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Imperial Tombs of the Ming and Qing dynasties

Updated: 2017-07-18 15:38:55

( Chinaculture.org )

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Category of site: Cultural Site

Brief introduction

Built in 17th century, Imperial Tombs of the Ming and Qing dynasties includes three imperial tombs – the Yongling, the Fuling and the Zhaoling Tombs. They are natural sites modified by human influence, which were carefully chosen according to the principles of geomancy (feng shui) to house numerous buildings of traditional architectural design and decoration. The Ming and Qing imperial tombs are distributed in Beijing, and in Hebei, Liaoning, Anhui, Jiangsu and Hubei provinces. As some of the most important constructions of the nation at that time, they were often built under the personal inspection of the emperors themselves, and always designed with the closest attention and highest skills. Most of the mausoleums are still well preserved.

The three tombs were respectively added to the World Heritage List in 2000, 2003 and 2004.

Cultural heritage

A showcase of the highest level of architectural and design concepts in Ming and Qing China (1368-1911); a dazzling illustration of the beliefs, world view, moral values and ideas about life and death of Chinese feudal society for thousands of years.

Every year at the Ming Tombs there were three large sacrificial ceremonies and four small ones. Sometimes officials hosted the ceremonies, and sometimes the emperor himself. Temporary palaces were built in the vicinity for these emperors.


The 13 Ming and Qing imperial tombs in Beijing are basically similar in appearance. Cloistered in ancient cypress and pine groves, they were usually built in oblong shape, surrounded by red walls and covered with yellow tiles. The whole area is enclosed by a majestic wall built in accordance with the hilly topography, with the main entrance spanning two hills, named Dragon and Tiger. A large symbolic gateway, the largest one in ancient China, was erected at the entrance, with a height of 14 meters and width of 29 meters. Five gates and six columns leading to the tomb area are made of white marble, through which one is directed along a road lined with 18 pairs of stone figures (24 animal figures and 12 human ones), stele pavilions, gates and bridges. Among the 13 tombs, the Chang, Yong and Ding tombs are the grandest.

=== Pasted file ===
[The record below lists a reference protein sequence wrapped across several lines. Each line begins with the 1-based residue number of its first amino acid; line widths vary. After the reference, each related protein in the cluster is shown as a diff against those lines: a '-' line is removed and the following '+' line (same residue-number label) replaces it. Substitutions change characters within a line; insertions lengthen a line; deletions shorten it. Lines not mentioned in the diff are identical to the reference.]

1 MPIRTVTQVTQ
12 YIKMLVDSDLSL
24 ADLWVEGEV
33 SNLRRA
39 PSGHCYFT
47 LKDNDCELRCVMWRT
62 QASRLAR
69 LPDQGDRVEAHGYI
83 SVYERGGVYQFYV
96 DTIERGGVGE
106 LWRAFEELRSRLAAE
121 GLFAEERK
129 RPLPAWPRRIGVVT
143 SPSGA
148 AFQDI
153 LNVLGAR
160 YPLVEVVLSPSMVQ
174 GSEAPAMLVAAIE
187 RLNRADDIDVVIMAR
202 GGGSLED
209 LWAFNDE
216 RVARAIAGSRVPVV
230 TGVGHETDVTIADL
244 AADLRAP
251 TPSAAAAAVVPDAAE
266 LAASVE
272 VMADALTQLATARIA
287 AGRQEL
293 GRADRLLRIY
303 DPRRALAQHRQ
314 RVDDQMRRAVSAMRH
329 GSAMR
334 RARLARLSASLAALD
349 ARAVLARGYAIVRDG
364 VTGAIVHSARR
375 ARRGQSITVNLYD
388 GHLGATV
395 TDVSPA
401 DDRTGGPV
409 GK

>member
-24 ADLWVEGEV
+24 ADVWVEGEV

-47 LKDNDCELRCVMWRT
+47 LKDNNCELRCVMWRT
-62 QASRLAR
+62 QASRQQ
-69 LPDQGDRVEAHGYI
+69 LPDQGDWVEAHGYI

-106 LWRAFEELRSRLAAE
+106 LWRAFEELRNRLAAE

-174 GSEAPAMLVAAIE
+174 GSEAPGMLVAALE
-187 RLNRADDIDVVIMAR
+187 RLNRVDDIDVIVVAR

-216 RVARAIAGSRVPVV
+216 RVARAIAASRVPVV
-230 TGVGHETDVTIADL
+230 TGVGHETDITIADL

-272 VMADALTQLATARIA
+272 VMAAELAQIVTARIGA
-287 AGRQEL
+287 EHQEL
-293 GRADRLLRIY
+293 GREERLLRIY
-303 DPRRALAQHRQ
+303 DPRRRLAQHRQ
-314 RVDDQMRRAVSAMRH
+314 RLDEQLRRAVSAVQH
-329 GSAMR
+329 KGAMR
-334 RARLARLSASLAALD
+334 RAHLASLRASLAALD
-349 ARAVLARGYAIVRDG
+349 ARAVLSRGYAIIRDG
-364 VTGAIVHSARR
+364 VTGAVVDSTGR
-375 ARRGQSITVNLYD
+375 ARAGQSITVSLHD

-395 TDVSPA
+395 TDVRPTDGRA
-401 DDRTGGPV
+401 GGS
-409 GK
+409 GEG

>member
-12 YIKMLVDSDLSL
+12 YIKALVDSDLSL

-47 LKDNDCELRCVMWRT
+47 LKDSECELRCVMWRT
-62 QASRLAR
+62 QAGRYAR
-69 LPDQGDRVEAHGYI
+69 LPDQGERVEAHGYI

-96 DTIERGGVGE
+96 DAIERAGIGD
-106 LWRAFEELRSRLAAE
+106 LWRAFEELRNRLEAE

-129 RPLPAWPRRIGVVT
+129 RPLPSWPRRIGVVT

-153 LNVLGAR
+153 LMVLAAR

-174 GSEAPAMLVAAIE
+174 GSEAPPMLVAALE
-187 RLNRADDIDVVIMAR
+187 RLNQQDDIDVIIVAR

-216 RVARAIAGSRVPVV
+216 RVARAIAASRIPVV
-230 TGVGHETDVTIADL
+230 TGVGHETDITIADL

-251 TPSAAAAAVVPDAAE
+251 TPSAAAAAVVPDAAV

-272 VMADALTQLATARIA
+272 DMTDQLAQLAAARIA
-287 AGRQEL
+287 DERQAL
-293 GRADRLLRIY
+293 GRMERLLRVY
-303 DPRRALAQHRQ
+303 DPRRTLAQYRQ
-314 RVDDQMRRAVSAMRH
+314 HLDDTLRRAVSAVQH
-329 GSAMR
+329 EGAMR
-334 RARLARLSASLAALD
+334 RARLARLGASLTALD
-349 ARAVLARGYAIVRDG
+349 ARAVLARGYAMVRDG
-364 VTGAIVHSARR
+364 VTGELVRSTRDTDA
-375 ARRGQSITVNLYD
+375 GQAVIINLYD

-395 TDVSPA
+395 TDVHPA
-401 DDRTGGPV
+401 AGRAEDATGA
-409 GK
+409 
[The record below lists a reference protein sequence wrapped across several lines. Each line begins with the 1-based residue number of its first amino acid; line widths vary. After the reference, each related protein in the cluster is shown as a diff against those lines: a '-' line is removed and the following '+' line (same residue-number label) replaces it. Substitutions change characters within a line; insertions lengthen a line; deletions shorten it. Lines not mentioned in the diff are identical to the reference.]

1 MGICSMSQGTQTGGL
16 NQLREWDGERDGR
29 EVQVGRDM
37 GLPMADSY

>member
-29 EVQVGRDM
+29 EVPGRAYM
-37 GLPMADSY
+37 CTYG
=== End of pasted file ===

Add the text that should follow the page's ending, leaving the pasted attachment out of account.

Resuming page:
The Ming and Qing Tombs are outstanding examples of the principles of geomancy (Fengshui) in China, as well as of traditional architecture.

Burial and memorial ceremonies

The funeral of an emperor was lengthy and solemn. The coffin was kept in the Palace until the day before the funeral, when the funeral vehicles and mourners were arranged in special dispositions outside the Wumen Gate of the Forbidden City. The crown prince, the deceased emperor’s wives, the high-ranking officials and other relevant mourners attended a farewell ceremony in the mourning hall. After that, the coffin would be covered with a pall, and carried to the hearse. It was then accompanied by all the mourners to the Wumen Gate, where the crown prince alone was to halt and turn back. The coffin was carried through the Wumen Gate to the Duanmen Gate, out of the Deshengmen Gate and all the way to the Tianshoushan Tombs. Memorial altars were set up beforehand along this way, where hereditary nobles, officials, members of the imperial family, ministers, monks, Taoist priests and local squires saw the deceased emperor off and held sacrifices for him. The crown prince, meanwhile, held an ancestral worship sacrifice in the Tai Temple.

When the coffin arrived at the mausoleum, it would still have to wait for a calculated auspicious time to be moved into the Underground Palace. Only when all the burial objects were placed in the Underground Palace together with the coffin and the gate of the Underground Palace was closed was the whole funeral finished.

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